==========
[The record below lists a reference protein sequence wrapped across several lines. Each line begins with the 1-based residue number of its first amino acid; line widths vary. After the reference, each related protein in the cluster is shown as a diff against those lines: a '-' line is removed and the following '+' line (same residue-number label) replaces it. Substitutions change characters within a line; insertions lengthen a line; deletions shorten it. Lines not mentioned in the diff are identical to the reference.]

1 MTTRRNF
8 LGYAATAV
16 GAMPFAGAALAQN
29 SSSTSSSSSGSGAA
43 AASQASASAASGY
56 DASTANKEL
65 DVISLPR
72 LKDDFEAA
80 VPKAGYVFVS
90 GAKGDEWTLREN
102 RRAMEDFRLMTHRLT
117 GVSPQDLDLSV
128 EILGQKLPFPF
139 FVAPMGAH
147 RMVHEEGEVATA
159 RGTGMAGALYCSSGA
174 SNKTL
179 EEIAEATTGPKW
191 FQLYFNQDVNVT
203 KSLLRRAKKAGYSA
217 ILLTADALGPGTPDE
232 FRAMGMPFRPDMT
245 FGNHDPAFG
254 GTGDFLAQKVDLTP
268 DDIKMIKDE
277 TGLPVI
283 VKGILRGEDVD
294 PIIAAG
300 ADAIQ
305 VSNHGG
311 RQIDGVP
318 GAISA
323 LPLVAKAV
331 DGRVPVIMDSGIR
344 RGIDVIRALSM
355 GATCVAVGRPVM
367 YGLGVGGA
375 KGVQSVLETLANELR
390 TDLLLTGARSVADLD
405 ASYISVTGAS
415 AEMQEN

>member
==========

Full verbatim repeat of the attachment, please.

[The record below lists a reference protein sequence wrapped across several lines. Each line begins with the 1-based residue number of its first amino acid; line widths vary. After the reference, each related protein in the cluster is shown as a diff against those lines: a '-' line is removed and the following '+' line (same residue-number label) replaces it. Substitutions change characters within a line; insertions lengthen a line; deletions shorten it. Lines not mentioned in the diff are identical to the reference.]

1 MTTRRNF
8 LGYAATAV
16 GAMPFAGAALAQN
29 SSSTSSSSSGSGAA
43 AASQASASAASGY
56 DASTANKEL
65 DVISLPR
72 LKDDFEAA
80 VPKAGYVFVS
90 GAKGDEWTLREN
102 RRAMEDFRLMTHRLT
117 GVSPQDLDLSV
128 EILGQKLPFPF
139 FVAPMGAH
147 RMVHEEGEVATA
159 RGTGMAGALYCSSGA
174 SNKTL
179 EEIAEATTGPKW
191 FQLYFNQDVNVT
203 KSLLRRAKKAGYSA
217 ILLTADALGPGTPDE
232 FRAMGMPFRPDMT
245 FGNHDPAFG
254 GTGDFLAQKVDLTP
268 DDIKMIKDE
277 TGLPVI
283 VKGILRGEDVD
294 PIIAAG
300 ADAIQ
305 VSNHGG
311 RQIDGVP
318 GAISA
323 LPLVAKAV
331 DGRVPVIMDSGIR
344 RGIDVIRALSM
355 GATCVAVGRPVM
367 YGLGVGGA
375 KGVQSVLETLANELR
390 TDLLLTGARSVADLD
405 ASYISVTGAS
415 AEMQEN

>member